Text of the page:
The Rockies just announced that first baseman Todd Helton was placed on the 15-day disabled list with left forearm inflammation. The 39-year-old hasn’t played since last Friday, so the Rockies didn’t want to go short-handed on their roster any longer.
Ryan Wheeler, who was acquired from the Diamondbacks over the winter in exchange for left-hander Matt Reynolds, has been called up to take Helton’s place on the roster and will offer depth at first base and the hot corner. The 24-year-old batted .239/.294/.339 with one home run, 10 RBI and a .634 OPS over 119 plate appearances as a rookie last season. He was hitting .348/.407/.565 with two home runs, 16 RBI and a .973 OPS over his first 15 games this season in Triple-A.
Some speculated that Tyler Colvin would get the call if Helton required a stint on the disabled list, but he’ll remain in Triple-A for now. The 27-year-old is hitting .309 (17-for-55) with four home runs, eight RBI and a .963 OPS over his first 15 games with the Sky Sox this season. He batted .290/.327/.531 with 18 home runs, 72 RBI and an .858 OPS in 136 games with the Rockies last year.
According to FanRag Sports’ Jon Heyman, free agent reliever Joba Chamberlain has a deal with the Brewers. No confirmation or terms of the contract have been confirmed by the team yet.
Chamberlain, 31, had a promising resurgence in the Indians’ bullpen during 2016. He shaved his ERA down to a modest 2.25 mark over 20 innings with Cleveland, paired with an 8.1 SO/9 and less-than-stellar 5.0 BB/9 rate. Over a decade in the major leagues, the right-hander holds a career 3.81 ERA, 8.8 SO/9 and 3.7 BB/9 rate.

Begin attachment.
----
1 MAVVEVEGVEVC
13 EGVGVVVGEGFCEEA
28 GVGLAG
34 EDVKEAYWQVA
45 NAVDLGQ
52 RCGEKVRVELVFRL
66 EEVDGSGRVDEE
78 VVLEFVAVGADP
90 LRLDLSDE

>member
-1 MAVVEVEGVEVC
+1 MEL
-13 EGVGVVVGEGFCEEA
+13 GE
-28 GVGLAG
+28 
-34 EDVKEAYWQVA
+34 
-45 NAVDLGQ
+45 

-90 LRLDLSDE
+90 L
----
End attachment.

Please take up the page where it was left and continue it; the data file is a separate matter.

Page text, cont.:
The veteran righty was released by the Indians in July after refusing re-assignment. He’s expected to compete for a major league role this spring.
After letting rumors of the deal percolate for the last week, the Athletics officially announced their two-year, $11 million contract with right-hander Santiago Casilla on Friday (and threw a little bit of shade at the Giants, too). As previously reported, the contract includes an extra $3 million in performance bonuses.
Casilla, 36, got his major league start with Oakland back in 2004, racking up a 5.11 ERA and four saves over six seasons in the A’s bullpen. After picking up a minor league deal with the Giants in 2010, the righty flitted in and out of the closing role with varying degrees of success. Notwithstanding a slight downturn in his production rate during the 2016 season, he earned 123 saves and a 2.42 ERA during the past seven years in San Francisco. Securing another closing role might be a little tougher across the Bay, however, with a bullpen that includes fellow closers Ryan Madson, Ryan Dull and Sean Doolittle.